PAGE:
Is Your Web Application Exposed to Known Vulnerable Components?
Because of the prevalence of open source components being used for both commercial off the shelf software and in house developed applications, OWASP introduced a new entry in 2013: A9 – Using Components with Known Vulnerabilities. Today, even more open source libraries and packages are in use.
There have been many highly publicized vulnerabilities and actual attacks reported in the last few years. For example, OpenSSL is a commonly used component and attacks have been widespread. BEAST, Lucky Thirteen, BREACH, POODLE, Heartbleed, and FREAK have all been due to the underlying libraries associated with secure communication.
When even organizations with mature software development practices are exposed to significant levels of vulnerable components, it is imperative that operations, security, and development are all able to concisely share relevant information related to the health and security of their components. They also need to actually understand which components are actively used so that unnecessary components can be uninstalled or deactivated. The sooner the problem can be isolated, the easier it is to correct it.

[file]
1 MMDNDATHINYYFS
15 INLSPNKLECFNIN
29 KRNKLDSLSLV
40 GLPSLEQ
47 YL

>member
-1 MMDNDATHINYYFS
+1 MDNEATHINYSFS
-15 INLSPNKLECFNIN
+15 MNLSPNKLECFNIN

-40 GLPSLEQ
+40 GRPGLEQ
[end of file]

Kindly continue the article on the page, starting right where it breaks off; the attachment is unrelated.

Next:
Sonatype’s 2016 State of the Software Supply Chain Report.pdf found that almost 7% of components of components in use had security issues and 6% of downloaded components contain vulnerabilities. The impact of these components can be greatly escalated depending on how they are leveraged. If an application calls one of these components for critical functionality, then there is a great deal at risk.
Another Sonatype reports states that “re-usable components now comprise 80-90% of an average application thus exposing organizations to potential security, license and quality risks”. Source: Understanding & Addressing OWASP’s Newest Top Ten Threat: Using Components with Known Vulnerabilities
Black Duck's scans of their customers uncovered “67% of commercial applications reviewed that contained security vulnerabilities in open source components.” Source: Open Source Security Report: The State of Open Source Security in Commercial Applications
BrixBits Security Analyzer provides several different ways of providing insight into this issue. Components are seen when they are used by the web applications and are checked against the NVD. Realtime events can be leveraged in production and exhaustive reports can be run in a UAT environment. It is best to use UAT as this is the most comprehensive testing of an application that would follow as many paths as possible in the code. Events for insecure and out of date secure communication protocols and ciphers, so this is another valuable source of information to overcome known vulnerable components.